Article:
If you’ve been around the Danish indie scene at all over the past ten years, you probably encountered the duo Reptile Youth at some point. Songs like “Speeddance” and “Shooting Up Sunshine” were stuck in many heads in 2012. Half of that duo was Mads Damsgaard Kristiansen, who went solo several years ago. He now goes under the alias Goss and just released his debut album “Group Therapy”.

Musically, this is a lot less rough indie rock and more shiny country-infused pop. Mads uses the same brush as in his earlier solo art, but paints a completely new picture with no need for genre-framing. “Goss: On Being Goss” is a sympathetic but disturbing short film by Joacim Fougner trying to describe the new persona. 

“Group Therapy” starts gently with the intro “Sing A Song For Me”. The second track “Blood” surprises with a country guitar, sounding like a horse galloping, but don’t you worry; This is far from classic country. They think I’m on drugs but I’m not. Just everything gets into my blood, babe, Goss sings nonchalantly in the repetitive pop chorus.

Going in to “Fighting For The Gospel”, I have to admit there’s a bit of country here. On this song, Goss lovably duets with Selma Judith. Where have you been,” he asks — “I’ve been running through a desert on a track that don’t exist / I’ve been living out my daydreams in a movie with a twist / I’ve been fighting for the Gospel with tornados in my head / I’m broken but you cannot break my faith,” she sings back. Here we have imagery of the lost manic pixie dream girl cliché. It works well in indie but has me a little bored by now. Still, Goss’ and Judith’s two voices harmonise so amazingly that it overshadows the lyrics. Their vibe echoes Mark Knopfler and Emmylou Harris’ collaboration on the album “All The Roadrunning”. Judith’s soprano sharp voice, the male call and female response pattern, are perfectly placed in a country setting musically and lyrically. That is something that gets me every time because it is music I grew up with;  it immediately feels like home.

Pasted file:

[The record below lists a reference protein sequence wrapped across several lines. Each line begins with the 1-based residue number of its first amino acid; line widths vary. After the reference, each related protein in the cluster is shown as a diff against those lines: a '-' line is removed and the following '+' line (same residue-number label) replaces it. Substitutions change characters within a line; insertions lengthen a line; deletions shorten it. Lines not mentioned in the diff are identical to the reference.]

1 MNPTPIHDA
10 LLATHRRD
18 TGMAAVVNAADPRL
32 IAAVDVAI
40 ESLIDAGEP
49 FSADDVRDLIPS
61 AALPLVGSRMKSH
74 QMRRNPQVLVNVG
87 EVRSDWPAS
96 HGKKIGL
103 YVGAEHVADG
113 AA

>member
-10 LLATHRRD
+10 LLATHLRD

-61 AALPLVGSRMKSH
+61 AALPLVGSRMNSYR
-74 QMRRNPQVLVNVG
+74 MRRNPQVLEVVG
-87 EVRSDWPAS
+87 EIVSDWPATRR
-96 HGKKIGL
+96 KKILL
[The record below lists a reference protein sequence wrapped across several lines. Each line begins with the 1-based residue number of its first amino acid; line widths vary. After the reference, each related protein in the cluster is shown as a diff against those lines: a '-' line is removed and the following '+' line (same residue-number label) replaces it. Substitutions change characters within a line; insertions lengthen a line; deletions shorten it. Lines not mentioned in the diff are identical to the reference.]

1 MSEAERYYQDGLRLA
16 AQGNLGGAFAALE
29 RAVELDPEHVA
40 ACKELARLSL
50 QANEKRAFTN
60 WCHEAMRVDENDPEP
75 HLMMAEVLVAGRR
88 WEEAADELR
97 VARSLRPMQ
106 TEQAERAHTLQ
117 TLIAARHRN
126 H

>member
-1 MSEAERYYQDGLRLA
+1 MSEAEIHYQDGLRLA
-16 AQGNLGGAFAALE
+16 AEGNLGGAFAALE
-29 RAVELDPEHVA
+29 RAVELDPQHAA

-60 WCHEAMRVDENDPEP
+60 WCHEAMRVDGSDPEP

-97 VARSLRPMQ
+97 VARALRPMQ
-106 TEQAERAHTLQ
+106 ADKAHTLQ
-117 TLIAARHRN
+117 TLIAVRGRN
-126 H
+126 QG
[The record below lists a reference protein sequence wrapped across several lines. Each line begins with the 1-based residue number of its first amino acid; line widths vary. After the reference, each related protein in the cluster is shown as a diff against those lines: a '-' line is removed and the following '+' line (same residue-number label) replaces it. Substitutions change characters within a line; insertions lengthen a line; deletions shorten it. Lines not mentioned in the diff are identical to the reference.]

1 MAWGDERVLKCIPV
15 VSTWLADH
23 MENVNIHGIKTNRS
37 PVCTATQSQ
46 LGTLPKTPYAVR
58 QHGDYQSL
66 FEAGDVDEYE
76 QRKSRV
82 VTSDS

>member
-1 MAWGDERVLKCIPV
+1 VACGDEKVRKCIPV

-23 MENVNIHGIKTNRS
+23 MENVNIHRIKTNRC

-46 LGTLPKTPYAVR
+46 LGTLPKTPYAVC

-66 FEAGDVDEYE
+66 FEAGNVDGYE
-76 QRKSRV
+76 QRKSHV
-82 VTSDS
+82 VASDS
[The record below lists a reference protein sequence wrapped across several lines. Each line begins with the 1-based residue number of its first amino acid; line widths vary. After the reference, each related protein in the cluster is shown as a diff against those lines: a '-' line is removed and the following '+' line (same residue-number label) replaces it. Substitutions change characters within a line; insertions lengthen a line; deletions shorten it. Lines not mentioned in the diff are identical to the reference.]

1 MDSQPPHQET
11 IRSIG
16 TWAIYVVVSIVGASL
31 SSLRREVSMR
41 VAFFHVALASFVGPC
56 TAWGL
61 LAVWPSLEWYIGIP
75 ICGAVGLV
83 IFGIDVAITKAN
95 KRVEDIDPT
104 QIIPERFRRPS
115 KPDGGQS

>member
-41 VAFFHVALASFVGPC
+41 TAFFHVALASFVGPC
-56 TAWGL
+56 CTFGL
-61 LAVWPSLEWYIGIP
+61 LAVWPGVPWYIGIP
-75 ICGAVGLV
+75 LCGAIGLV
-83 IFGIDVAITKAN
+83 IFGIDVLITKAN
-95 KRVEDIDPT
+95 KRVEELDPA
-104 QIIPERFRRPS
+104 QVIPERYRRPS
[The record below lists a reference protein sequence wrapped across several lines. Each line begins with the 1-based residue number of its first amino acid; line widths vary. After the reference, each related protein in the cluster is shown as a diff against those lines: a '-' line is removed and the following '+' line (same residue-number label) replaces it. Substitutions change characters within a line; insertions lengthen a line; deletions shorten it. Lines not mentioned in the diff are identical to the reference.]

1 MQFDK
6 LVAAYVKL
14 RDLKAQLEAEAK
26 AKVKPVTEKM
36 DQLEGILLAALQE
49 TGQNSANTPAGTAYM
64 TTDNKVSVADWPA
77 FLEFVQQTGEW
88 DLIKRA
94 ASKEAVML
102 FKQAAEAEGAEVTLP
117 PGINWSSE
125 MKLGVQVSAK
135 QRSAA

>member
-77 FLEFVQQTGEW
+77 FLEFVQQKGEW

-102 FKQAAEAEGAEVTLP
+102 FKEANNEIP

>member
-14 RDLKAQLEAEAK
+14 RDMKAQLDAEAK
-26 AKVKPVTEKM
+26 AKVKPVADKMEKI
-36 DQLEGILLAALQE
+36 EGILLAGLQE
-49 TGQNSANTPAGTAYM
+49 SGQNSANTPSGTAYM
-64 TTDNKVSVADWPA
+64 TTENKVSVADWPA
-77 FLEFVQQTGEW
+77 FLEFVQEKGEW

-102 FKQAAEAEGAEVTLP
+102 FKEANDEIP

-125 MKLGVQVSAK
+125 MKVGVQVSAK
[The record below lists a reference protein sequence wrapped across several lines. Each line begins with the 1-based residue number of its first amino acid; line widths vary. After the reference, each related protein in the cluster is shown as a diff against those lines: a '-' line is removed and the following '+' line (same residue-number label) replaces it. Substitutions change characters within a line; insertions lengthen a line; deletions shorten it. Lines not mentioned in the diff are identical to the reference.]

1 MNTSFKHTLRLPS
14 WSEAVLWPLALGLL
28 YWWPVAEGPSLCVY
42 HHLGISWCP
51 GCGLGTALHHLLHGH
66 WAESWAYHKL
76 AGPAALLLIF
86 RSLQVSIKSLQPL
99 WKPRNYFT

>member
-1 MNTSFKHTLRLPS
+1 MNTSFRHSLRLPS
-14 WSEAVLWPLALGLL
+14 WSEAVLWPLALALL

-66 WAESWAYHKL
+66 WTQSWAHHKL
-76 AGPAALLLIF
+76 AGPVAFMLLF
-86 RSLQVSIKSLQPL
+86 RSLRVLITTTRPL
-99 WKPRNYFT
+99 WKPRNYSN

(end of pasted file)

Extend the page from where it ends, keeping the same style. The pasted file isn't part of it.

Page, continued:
A certain crush is “Racehorse”. “All these things feel like I got a racehorse running circles in my mind,” Goss is singing, no, grooving, again and again. He creates an addictive rhythm you never want to stop. This is one of my favourites on Group Therapy, with only two and a half minutes way too short. The following track “Everybody’s Going” is a more upbeat and optimistic radio single. I can imagine it being remixed by any EDM DJ and breaking the charts all over the world. This is a perfect pop song, and I hope it gets all the airplay it deserves, same as “Country Boy”. This beautiful album is concluded by a two-minute outro “Shine Your Light”. Like a delicate ballerina pirouetting and dissolving in a cloud above a frozen lake, this song is a weightless beauty.

Though 11 songs, the Group Therapy clocks in just 30 minutes. It is a perfect experience for your commute to work, on the way to a date, or just whenever you want to exit your routine life, and dream for a bit. 

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